Wednesday, August 12, 2009

Roots and fingers

I knew that I would like "Albion: the Origins of the English Imagination" when I opened the book to the first chapter and saw that it was titled, simply, "Tree." As is obvious from the subtitle, the book seeks to investigate the varied and rich history of the English imagination. The following quote illustrates why the ever important first chapter of this hefty, door-stopper of a book is devoted to trees:

"The tree encloses a communal memory--'beyond the memory of anyone now living', as the medieval rubric was later to express it--and from it derives that sense of place, of literal rootedness, which is one of the great themes of the English imagination."--p. 5-6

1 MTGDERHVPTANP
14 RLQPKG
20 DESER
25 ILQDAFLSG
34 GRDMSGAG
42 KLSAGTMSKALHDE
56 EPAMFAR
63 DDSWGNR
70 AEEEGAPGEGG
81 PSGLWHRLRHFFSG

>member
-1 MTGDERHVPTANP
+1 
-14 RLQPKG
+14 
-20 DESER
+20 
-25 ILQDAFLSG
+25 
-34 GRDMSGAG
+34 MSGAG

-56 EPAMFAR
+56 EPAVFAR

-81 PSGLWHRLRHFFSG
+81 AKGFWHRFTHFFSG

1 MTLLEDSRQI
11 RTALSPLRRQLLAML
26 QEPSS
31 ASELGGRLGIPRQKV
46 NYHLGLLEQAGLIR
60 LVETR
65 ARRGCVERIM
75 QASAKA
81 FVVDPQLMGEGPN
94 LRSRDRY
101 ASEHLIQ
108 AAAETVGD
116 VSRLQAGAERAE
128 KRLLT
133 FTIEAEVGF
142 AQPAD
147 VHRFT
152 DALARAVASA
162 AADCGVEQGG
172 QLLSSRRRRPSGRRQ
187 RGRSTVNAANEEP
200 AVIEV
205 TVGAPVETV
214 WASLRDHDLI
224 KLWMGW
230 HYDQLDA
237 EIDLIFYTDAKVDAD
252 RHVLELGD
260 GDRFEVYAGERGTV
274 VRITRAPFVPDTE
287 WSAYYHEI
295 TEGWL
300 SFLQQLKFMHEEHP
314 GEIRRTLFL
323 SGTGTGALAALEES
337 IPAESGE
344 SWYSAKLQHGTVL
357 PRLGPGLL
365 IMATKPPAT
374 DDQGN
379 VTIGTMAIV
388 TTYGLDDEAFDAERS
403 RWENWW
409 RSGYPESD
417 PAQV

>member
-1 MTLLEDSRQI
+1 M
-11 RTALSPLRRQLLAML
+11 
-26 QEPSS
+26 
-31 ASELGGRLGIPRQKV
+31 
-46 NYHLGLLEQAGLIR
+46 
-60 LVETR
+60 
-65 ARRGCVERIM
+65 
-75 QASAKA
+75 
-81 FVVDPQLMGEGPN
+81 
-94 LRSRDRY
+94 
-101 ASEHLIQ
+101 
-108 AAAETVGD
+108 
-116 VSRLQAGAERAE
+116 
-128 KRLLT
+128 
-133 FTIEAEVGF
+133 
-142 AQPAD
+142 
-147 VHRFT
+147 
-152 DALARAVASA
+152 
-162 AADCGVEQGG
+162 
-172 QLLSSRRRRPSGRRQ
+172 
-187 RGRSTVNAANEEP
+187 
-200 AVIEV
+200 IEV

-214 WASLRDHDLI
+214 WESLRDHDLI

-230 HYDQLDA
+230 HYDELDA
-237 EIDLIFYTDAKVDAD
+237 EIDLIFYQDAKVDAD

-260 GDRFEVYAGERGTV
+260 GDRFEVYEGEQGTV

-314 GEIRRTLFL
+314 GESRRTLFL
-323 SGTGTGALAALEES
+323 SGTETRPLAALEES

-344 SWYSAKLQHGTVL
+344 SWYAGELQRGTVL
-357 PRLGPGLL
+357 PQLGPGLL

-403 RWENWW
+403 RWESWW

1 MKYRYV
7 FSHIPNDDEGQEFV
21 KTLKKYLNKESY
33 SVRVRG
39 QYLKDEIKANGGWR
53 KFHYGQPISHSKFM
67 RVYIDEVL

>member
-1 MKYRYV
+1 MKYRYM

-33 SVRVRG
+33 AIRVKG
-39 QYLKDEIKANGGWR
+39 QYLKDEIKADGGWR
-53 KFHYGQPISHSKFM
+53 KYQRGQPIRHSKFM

It never fails to amaze me how language boosts our understanding of the world. It's one thing to flatly state that the English have a sense of place; it's another to use the image of a tree to illustrate how strong that sense of place is. As you contemplate the image of the tree, your fingers feel the grip of the roots on the soil as they work their way deeper in, ever deeper.

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